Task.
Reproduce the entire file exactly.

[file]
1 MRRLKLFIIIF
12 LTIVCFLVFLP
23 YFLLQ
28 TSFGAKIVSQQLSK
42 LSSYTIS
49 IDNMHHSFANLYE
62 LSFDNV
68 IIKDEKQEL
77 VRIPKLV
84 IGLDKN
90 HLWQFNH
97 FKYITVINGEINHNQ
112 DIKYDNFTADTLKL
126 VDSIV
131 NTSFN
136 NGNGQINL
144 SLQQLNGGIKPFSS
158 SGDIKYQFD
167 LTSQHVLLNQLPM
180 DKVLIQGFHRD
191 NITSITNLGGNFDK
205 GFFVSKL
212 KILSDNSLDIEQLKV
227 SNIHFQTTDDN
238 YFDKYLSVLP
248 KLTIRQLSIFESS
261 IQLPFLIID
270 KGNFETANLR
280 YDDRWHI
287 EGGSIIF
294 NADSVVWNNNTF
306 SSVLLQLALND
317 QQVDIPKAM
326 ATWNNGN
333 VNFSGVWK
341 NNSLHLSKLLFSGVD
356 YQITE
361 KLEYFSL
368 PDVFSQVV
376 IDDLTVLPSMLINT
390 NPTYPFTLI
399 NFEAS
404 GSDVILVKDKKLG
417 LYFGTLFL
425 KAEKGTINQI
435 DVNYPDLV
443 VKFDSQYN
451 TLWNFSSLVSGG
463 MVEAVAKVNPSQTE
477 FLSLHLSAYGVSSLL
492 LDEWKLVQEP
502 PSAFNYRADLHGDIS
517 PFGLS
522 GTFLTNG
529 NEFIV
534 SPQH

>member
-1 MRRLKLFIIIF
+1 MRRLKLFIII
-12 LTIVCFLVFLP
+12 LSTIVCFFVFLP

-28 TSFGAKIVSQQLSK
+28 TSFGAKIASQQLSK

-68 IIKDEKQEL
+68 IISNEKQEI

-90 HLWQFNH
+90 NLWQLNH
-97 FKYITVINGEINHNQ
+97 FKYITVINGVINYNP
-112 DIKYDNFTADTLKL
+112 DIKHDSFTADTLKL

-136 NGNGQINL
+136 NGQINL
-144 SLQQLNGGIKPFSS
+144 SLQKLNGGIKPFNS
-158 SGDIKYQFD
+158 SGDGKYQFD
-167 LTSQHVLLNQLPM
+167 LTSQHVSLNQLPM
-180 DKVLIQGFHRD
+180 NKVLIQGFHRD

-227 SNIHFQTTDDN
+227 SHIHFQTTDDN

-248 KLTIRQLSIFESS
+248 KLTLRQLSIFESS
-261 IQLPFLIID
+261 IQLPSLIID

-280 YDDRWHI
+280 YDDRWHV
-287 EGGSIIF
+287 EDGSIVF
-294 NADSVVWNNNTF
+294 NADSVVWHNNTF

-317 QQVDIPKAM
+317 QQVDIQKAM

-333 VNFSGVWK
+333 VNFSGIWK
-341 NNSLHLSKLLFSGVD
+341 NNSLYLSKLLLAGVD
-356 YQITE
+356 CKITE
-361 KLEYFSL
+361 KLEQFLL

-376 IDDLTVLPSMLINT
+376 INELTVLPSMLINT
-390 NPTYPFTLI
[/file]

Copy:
1 MRRLKLFIIIF
12 LTIVCFLVFLP
23 YFLLQ
28 TSFGAKIVSQQLSK
42 LSSYTIS
49 IDNMHHSFANLYE
62 LSFDNV
68 IIKDEKQEL
77 VRIPKLV
84 IGLDKN
90 HLWQFNH
97 FKYITVINGEINHNQ
112 DIKYDNFTADTLKL
126 VDSIV
131 NTSFN
136 NGNGQINL
144 SLQQLNGGIKPFSS
158 SGDIKYQFD
167 LTSQHVLLNQLPM
180 DKVLIQGFHRD
191 NITSITNLGGNFDK
205 GFFVSKL
212 KILSDNSLDIEQLKV
227 SNIHFQTTDDN
238 YFDKYLSVLP
248 KLTIRQLSIFESS
261 IQLPFLIID
270 KGNFETANLR
280 YDDRWHI
287 EGGSIIF
294 NADSVVWNNNTF
306 SSVLLQLALND
317 QQVDIPKAM
326 ATWNNGN
333 VNFSGVWK
341 NNSLHLSKLLFSGVD
356 YQITE
361 KLEYFSL
368 PDVFSQVV
376 IDDLTVLPSMLINT
390 NPTYPFTLI
399 NFEAS
404 GSDVILVKDKKLG
417 LYFGTLFL
425 KAEKGTINQI
435 DVNYPDLV
443 VKFDSQYN
451 TLWNFSSLVSGG
463 MVEAVAKVNPSQTE
477 FLSLHLSAYGVSSLL
492 LDEWKLVQEP
502 PSAFNYRADLHGDIS
517 PFGLS
522 GTFLTNG
529 NEFIV
534 SPQH

>member
-1 MRRLKLFIIIF
+1 MRRLKLFIII
-12 LTIVCFLVFLP
+12 LSTIVCFFVFLP

-28 TSFGAKIVSQQLSK
+28 TSFGAKIASQQLSK

-68 IIKDEKQEL
+68 IISNEKQEI

-90 HLWQFNH
+90 NLWQLNH
-97 FKYITVINGEINHNQ
+97 FKYITVINGVINYNP
-112 DIKYDNFTADTLKL
+112 DIKHDSFTADTLKL

-136 NGNGQINL
+136 NGQINL
-144 SLQQLNGGIKPFSS
+144 SLQKLNGGIKPFNS
-158 SGDIKYQFD
+158 SGDGKYQFD
-167 LTSQHVLLNQLPM
+167 LTSQHVSLNQLPM
-180 DKVLIQGFHRD
+180 NKVLIQGFHRD

-227 SNIHFQTTDDN
+227 SHIHFQTTDDN

-248 KLTIRQLSIFESS
+248 KLTLRQLSIFESS
-261 IQLPFLIID
+261 IQLPSLIID

-280 YDDRWHI
+280 YDDRWHV
-287 EGGSIIF
+287 EDGSIVF
-294 NADSVVWNNNTF
+294 NADSVVWHNNTF

-317 QQVDIPKAM
+317 QQVDIQKAM

-333 VNFSGVWK
+333 VNFSGIWK
-341 NNSLHLSKLLFSGVD
+341 NNSLYLSKLLLAGVD
-356 YQITE
+356 CKITE
-361 KLEYFSL
+361 KLEQFLL

-376 IDDLTVLPSMLINT
+376 INELTVLPSMLINT
-390 NPTYPFTLI